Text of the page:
At least one in four grocery store workers say they have come to work sick in the last year because sick leave was not available when they needed it. Many health care workers who have paid sick days don’t use them because they get disciplined when they do. Grocery store workers and health care workers and others are on the front lines of food and patient safety. It is important to the health of our entire community that these workers have paid sick leave so workers aren’t forced to go to work sick.
PETITIONS WILL BE AVAILABLE BY EARLY MARCH. SIGN IT TO PUT THIS INITIATIVE ON THE BALLOT FOR VOTERS.
Today, your union, UFCW 21, along with a coalition of labor, faith, and community organizations introduced a people's initiative with the Secretary of State's office to raise up working standards for all Washingtonians.
The proposed initiative gives workers up to seven earned sick days and phases in a minimum wage up to $13.50.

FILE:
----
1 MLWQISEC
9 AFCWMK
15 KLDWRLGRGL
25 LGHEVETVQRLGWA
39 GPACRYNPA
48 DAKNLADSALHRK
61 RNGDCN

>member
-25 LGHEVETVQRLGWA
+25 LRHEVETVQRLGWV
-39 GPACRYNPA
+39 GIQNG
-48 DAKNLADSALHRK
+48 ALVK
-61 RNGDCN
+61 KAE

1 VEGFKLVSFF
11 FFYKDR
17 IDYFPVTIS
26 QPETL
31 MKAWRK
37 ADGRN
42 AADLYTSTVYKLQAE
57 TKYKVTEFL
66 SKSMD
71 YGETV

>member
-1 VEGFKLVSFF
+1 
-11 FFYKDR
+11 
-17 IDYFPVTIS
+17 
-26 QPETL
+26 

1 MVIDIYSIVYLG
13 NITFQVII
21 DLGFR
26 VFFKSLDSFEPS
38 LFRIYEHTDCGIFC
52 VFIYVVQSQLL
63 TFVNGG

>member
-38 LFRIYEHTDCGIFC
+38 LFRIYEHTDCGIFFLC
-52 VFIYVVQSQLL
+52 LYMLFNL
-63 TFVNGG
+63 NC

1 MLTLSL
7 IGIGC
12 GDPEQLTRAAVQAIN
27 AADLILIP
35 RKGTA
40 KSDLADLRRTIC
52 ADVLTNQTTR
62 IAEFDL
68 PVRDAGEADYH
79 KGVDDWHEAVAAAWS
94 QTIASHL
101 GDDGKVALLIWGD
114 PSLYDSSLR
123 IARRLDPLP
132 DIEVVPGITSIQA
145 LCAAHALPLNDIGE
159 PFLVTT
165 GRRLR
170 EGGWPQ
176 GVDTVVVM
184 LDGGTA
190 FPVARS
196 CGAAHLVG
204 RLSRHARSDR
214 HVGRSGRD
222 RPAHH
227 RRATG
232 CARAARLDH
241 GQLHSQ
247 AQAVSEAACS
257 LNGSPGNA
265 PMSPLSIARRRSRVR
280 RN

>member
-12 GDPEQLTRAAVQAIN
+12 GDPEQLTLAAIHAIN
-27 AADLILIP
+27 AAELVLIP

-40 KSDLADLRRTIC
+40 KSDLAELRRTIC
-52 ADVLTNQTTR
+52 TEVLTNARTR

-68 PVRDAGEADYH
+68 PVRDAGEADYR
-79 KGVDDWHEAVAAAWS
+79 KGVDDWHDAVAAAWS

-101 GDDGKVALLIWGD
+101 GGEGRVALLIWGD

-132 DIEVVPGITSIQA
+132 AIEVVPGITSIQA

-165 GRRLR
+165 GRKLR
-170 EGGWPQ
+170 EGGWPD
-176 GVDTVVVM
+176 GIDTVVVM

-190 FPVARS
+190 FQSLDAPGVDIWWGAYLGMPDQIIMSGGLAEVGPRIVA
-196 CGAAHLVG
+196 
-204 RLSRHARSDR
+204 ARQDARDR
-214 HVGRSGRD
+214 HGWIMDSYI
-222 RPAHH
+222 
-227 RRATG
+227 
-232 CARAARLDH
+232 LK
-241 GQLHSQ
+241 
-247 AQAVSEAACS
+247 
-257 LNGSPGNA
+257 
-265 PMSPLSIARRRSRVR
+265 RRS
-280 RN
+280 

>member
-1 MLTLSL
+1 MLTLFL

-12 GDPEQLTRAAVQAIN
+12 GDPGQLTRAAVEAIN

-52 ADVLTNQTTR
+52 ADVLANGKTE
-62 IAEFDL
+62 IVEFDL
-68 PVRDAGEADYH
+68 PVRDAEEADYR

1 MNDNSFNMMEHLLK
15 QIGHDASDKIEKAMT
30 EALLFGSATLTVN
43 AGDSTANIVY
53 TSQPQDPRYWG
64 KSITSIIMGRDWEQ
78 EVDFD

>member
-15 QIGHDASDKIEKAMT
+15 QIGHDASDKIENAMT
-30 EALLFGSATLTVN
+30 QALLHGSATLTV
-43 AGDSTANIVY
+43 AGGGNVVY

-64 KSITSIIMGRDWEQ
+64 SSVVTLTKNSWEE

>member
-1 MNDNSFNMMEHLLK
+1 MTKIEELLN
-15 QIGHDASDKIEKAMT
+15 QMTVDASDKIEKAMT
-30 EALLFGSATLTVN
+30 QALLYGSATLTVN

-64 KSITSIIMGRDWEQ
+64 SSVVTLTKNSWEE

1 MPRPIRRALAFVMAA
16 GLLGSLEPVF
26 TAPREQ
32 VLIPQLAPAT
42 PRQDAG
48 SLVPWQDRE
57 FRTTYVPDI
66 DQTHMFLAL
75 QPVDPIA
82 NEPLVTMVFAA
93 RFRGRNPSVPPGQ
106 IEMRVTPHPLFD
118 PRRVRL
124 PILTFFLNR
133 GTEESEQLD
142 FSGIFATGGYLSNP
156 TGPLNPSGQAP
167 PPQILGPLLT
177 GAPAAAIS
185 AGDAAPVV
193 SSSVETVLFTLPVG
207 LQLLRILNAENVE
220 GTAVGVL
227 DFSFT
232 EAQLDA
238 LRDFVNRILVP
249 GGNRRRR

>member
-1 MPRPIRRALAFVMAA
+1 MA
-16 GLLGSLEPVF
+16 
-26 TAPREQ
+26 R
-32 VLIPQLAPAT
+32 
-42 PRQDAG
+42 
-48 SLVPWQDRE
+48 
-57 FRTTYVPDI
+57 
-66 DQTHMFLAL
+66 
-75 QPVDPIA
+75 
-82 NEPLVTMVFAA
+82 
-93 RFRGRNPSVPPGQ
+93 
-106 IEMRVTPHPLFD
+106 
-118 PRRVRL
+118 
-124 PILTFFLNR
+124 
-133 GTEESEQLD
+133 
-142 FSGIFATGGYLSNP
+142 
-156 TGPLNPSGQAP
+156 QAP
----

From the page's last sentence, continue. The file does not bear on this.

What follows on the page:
For years we have negotiated for wage increases and paid sick leave - on the first day you are sick and free from discipline. For years we have tried unsuccessfully to get statewide elected politicians to address these issues. Locally, we have pushed to address these issues in Seattle, Seatac, Tacoma, Bellingham, Spokane and Olympia and already won in some places. But we can't wait any longer for a statewide solution. 2016 is the year to win these for workers all across the state.
UFCW 21 members and workers around this state are rising up together for this change in the law. We are going to need all of us to come together to ensure that this initiative gets passed and the first step will be to gather enough signatures to qualify for the 2016 ballot.
Click on the button below to pledge to gather signatures from your friends, family and coworkers to help us pass a law to give all Washington workers paid sick leave and better wages.
PAID SICK AND SAFE LEAVE FOR ALL
The ability to take a paid day off to care for ourselves or a loved one shouldn't be negotiable, it should be a basic right. When we ensure working people across Washington aren't forced to choose between a pay check and a sick child, we can prevent the spread of disease and make our communities safer, healthier, and stronger.